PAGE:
Skip Navigation Bar
NIH MedlinePlus the Magazine, Trusted Health Information from the National Institutes of Health

6 Common Cancers - Lung Cancer

NCI is at the forefront of research into how doctors diagnose and treat various types of cancer, as well as what advances are being made. The following pages highlight information you should know about six of the most common cancers and some of the NCI funded research currently under way. (In future issues, NIH MedlinePlus will feature research about additional forms of cancer.)

Actress Kathryn Joosten

Actress Kathryn Joosten, ex-smoker and lung cancer survivor, was the president's secretary on The West Wing and an Emmy winner for Desperate Housewives. (Photo ©2005 Kathy Hutchins / Hutchins)

Lung Cancer

Lung cancer causes more deaths than the next three most common cancers combined (colon, breast, and prostate). In 2007, scientists estimate that more than 213,000 people will be newly diagnosed with lung cancer, and over 160,000 people will die of the disease. Since 87 percent of lung cancers are caused by smoking, preventing people from starting to smoke and increasing the quit rate are important approaches.

Screening and Diagnosis

There are two main types of lung cancer: Non-small cell lung cancer (NSCLC) is the more common type; small cell lung cancer (SCLC) makes up about 20 percent of all lung cancer cases.

Your doctor will perform a physical exam and ask questions about your medical history. She will ask if you smoke, and, if so, how long you have smoked. When listening to your chest with a stethoscope, your doctor can sometimes hear fluid around the lungs, which could (but doesn't always) suggest cancer. You may receive chest X-rays and possibly other chest scans. In some cases, your doctor may need to remove a piece of tissue from your lungs for examination under a microscope. This is called a biopsy.

Your symptoms may include a persistent cough, lingering bronchitis, and even coughing up blood. If lung cancer has advanced beyond the early stages and even spread (metastasized) beyond the lungs, symptoms may include weight loss, fatigue, difficulty breathing, and more severe reactions.


Surgery, chemotherapy, and radiation therapy are the most common forms of treatment for lung cancer. Surgery is used to cut out the entire lung or the part of the lung where the cancer is before it can spread. Chemotherapy, sometimes referred to as "chemo," is the use of strong drugs to treat cancer. There are more than 100 different chemo drugs used today to kill cancer or to slow its growth. Radiation therapy uses special equipment to send high doses of radiation to the cancer cells to kill them. Sometimes, your doctor will use surgery, chemo, and radiation therapy in combination.

Research: What's New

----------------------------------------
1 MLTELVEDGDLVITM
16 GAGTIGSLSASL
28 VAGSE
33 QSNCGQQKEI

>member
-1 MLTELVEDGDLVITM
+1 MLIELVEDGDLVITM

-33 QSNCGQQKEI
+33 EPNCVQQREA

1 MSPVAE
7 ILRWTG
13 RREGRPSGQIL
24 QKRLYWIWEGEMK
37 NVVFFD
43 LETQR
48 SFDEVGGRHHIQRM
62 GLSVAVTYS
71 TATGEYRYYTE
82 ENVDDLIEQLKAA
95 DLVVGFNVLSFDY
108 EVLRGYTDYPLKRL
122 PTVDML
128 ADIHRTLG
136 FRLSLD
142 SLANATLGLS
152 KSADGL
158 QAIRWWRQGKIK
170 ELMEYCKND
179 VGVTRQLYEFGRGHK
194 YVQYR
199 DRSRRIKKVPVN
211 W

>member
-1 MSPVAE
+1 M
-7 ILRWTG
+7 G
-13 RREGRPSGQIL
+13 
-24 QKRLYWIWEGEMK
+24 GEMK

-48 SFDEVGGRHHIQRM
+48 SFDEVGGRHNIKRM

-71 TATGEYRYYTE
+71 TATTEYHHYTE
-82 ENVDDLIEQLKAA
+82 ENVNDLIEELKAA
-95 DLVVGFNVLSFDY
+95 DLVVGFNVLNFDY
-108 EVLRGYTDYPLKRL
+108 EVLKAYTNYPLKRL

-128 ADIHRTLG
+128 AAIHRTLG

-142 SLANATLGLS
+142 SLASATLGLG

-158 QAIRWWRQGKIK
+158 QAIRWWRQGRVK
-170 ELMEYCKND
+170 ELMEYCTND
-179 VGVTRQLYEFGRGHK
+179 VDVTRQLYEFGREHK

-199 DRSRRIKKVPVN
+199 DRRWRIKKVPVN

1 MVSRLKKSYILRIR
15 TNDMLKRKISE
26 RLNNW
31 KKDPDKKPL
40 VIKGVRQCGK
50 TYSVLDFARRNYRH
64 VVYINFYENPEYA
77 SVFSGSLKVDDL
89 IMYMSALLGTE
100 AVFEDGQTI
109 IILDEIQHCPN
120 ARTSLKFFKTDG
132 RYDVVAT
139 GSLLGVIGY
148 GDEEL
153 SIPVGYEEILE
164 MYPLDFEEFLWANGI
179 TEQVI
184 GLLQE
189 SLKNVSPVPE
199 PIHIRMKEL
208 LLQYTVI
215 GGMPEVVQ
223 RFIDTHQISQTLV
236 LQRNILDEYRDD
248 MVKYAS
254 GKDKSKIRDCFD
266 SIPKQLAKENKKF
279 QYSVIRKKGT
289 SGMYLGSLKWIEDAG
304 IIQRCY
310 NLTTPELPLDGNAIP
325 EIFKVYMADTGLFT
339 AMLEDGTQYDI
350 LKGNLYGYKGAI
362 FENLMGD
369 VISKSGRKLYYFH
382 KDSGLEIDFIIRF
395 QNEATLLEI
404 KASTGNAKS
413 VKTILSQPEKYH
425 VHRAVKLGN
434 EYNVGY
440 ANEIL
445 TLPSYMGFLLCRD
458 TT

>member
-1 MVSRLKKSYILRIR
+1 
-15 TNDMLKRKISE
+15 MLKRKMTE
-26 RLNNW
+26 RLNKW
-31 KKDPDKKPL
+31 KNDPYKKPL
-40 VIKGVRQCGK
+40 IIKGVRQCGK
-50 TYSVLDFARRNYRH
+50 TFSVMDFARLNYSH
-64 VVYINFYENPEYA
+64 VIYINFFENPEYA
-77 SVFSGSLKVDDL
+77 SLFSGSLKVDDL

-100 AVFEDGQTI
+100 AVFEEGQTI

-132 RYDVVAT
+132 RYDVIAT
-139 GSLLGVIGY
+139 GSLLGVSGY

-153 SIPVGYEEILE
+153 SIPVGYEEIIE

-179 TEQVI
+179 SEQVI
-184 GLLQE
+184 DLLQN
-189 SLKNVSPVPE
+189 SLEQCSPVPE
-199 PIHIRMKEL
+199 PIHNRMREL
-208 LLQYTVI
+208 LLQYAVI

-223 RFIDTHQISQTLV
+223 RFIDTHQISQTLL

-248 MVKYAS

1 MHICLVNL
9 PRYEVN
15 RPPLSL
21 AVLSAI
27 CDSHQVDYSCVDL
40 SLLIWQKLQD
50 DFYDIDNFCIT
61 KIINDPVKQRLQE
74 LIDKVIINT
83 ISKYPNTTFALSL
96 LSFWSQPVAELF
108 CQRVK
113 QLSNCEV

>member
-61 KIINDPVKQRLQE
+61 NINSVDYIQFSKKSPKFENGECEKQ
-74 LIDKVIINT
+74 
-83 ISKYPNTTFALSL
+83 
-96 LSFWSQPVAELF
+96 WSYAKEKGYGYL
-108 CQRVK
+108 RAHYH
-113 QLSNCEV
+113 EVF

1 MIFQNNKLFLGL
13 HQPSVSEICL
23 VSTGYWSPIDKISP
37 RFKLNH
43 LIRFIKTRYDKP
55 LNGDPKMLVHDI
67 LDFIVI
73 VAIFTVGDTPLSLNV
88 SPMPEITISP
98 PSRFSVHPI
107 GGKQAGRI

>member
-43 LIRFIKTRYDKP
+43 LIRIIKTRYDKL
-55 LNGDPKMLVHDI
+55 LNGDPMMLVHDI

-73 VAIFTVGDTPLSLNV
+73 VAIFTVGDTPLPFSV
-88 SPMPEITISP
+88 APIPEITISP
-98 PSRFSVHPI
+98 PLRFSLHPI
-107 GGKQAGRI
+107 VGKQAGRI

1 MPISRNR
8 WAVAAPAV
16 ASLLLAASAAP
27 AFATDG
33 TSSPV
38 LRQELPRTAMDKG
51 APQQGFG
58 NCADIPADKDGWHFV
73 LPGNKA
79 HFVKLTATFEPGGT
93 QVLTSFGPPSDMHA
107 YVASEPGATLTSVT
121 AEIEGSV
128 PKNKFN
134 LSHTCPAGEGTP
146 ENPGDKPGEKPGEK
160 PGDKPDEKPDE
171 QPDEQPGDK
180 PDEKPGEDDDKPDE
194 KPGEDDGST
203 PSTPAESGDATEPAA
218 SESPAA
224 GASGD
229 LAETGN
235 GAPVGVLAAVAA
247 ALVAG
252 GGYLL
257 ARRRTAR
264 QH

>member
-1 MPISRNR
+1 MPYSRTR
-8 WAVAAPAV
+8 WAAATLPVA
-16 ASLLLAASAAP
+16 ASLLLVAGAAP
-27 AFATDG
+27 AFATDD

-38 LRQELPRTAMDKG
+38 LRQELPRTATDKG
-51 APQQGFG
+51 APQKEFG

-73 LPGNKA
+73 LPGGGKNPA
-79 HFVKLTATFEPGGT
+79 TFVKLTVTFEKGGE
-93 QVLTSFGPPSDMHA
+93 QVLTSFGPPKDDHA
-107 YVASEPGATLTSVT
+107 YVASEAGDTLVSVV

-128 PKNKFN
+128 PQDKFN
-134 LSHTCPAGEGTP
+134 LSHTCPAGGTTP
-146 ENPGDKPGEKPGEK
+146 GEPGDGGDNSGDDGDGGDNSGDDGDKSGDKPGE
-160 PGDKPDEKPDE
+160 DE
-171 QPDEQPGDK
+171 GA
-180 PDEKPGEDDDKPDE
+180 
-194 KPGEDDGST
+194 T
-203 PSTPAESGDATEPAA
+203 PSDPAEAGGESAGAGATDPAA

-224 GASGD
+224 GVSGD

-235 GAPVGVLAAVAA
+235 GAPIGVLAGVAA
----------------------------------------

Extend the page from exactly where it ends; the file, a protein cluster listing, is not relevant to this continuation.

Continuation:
• Targeting cancer antigens: When your immune system recognizes a foreign invader (called an antigen), it creates an antibody to help destroy that antigen. The antigen may be part of a virus, a bacterial cell, or a cancer cell. Certain cancer cells make antigens that are not found on the vast majority of normal, healthy cells. The body may not normally make antibodies against these antigens. However, scientists can develop special types of antibodies in the laboratory called "monoclonal" antibodies. When given to patients, these monoclonal antibodies bind to the foreign antigens on the surface of cancer cells and help destroy them. Recent studies indicate this approach holds promise.
  • Bevacizumab and chemotherapy: Last year, scientists announced a new development in treating advanced lung cancer. In a large study, people taking bevacizumab (Avastin) along with chemo lived slightly longer than those taking chemo alone.
  • Erlotinib: Another targeted treatment — approved for lung cancer in 2004 — is erlotinib (Tarceva), which targets a protein found on cancer cells that helps them multiply. People with late-stage lung cancer who had not done well with chemotherapy received erlotinib as a single treatment. On average, those taking erlotinib found some temporary easing of symptoms.
  • National Lung Screening Trial: One study related to earlier detection of lung cancer is the National Lung Screening Trial (NLST), a lung cancer screening trial sponsored by NCI and being conducted at more than 30 study sites in the United States. Launched in 2002, NLST is comparing two ways of detecting lung cancer: a process called spiral computed tomography (spiral CT) scanning of the chest and standard chest X-ray. NLST is trying to determine whether spiral CT helps find lung cancer better and earlier than chest X-rays.

Read More "6 Common Cancers" Articles
Lung Cancer / Breast Cancer / Prostate Cancer / Colorectal Cancer / Skin Cancer / Gynecologic Cancers

Spring 2007 Issue: Volume 2 Number 2 Page 8